My third selection for all you wine connoisseurs is grapes. Almost everyone likes some form of grapes. Grapes are healthy and taste good. Grapes will be a go-to for everyone that is thrust into a survival situation. In other words, there will probably not be any cultured grapes to eat. What will be left over will be the leaves and you will probably be able to find wild ones. Grapes are found wild and cultured in most places all over the world. There is even a farmer in Alaska, U.S.A. trying to be the first to produce wine from grapes he has been growing there. The actual grape may be hard to find, but the vines and leaves will not be. You get 93 calories from a 100g of leaves according to the USDA. This is about 1/2 to 3/4 of a cup. You also get almost 6 g of protein, 2 g of fat, 17 g of carbs, plus vitamins A, E, C, which are all good for cleaning up radiation, and all the B vitamins, calcium, magnesium, iron, potassium, phosphorus, and more. The grape leaves are mineral and vitamin store houses.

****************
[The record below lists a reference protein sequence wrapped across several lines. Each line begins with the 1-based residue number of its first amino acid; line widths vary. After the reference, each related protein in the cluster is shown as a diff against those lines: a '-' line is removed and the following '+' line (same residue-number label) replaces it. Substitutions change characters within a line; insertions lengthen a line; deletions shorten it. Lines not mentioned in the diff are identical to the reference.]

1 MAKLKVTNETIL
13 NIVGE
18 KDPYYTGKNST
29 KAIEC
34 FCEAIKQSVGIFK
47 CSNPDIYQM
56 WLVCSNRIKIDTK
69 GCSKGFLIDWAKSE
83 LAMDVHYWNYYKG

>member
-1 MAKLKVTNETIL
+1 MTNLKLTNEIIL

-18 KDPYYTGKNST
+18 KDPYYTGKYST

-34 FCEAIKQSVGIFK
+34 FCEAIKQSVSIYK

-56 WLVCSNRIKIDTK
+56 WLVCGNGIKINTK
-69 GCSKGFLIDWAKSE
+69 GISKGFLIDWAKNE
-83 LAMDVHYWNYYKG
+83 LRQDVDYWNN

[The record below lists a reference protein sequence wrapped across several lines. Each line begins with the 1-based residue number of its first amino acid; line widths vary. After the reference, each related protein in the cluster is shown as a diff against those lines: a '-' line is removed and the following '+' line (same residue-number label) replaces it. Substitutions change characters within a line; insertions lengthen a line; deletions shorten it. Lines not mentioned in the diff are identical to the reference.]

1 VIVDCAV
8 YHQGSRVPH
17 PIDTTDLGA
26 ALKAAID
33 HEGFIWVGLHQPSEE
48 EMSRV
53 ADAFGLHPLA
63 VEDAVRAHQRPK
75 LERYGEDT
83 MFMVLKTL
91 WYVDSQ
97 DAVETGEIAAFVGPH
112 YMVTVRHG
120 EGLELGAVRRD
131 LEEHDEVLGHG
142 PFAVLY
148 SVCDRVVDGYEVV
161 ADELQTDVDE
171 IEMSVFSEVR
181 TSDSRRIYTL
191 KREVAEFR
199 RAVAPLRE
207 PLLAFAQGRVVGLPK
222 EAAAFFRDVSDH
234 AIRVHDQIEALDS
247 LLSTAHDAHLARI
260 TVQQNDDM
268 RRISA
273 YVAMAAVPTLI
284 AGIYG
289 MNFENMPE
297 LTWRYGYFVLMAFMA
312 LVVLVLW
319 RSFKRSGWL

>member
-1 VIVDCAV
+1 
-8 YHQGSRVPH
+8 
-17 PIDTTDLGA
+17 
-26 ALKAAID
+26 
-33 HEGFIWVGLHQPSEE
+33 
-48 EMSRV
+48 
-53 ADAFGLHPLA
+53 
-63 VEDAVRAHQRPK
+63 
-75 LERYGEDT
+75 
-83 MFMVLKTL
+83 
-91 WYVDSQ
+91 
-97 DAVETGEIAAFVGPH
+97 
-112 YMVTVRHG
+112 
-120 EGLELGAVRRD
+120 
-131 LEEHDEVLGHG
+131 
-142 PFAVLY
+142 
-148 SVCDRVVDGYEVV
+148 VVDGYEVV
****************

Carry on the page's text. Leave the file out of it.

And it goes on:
Grape leaves can be cooked, dried, pickled, stored, and eaten as a salad. I have stored them for two years dried and then re-hydrated them; they still taste the same. They’re awesome as pickles. Grapes are easy to find all over the world. In all climates and soil types, they are easy to identify and use. All grapes are edible. However, I have one word of warning when identifying grapes: Do not eat them if they have only a single seed, as this may be a poisonous moon seed and some poison ivy can look similar to wild grapes as well. Familiarize yourself now before SHTF. Grape plants are your friend in the survival situation. In a pinch, the vines can be used for many different things, such as rope and weaving containers, and they can be used to collect fresh drinking water. Simply cut the vine a few feet above the ground and put the cut end into a container. It will continue to draw water like a hose; just make sure you keep the soil wet.